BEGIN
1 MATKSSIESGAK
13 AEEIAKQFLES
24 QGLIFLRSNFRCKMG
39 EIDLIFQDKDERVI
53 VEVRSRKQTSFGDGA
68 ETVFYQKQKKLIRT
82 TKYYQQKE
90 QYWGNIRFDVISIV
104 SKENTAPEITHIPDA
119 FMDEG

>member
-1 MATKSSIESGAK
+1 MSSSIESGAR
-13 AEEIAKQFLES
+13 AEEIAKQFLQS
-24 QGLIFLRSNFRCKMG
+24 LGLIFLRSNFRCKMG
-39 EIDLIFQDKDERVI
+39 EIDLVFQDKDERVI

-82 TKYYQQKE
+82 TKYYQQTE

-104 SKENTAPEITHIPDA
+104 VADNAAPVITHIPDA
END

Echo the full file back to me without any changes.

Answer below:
1 MATKSSIESGAK
13 AEEIAKQFLES
24 QGLIFLRSNFRCKMG
39 EIDLIFQDKDERVI
53 VEVRSRKQTSFGDGA
68 ETVFYQKQKKLIRT
82 TKYYQQKE
90 QYWGNIRFDVISIV
104 SKENTAPEITHIPDA
119 FMDEG

>member
-1 MATKSSIESGAK
+1 MSSSIESGAR
-13 AEEIAKQFLES
+13 AEEIAKQFLQS
-24 QGLIFLRSNFRCKMG
+24 LGLIFLRSNFRCKMG
-39 EIDLIFQDKDERVI
+39 EIDLVFQDKDERVI

-82 TKYYQQKE
+82 TKYYQQTE

-104 SKENTAPEITHIPDA
+104 VADNAAPVITHIPDA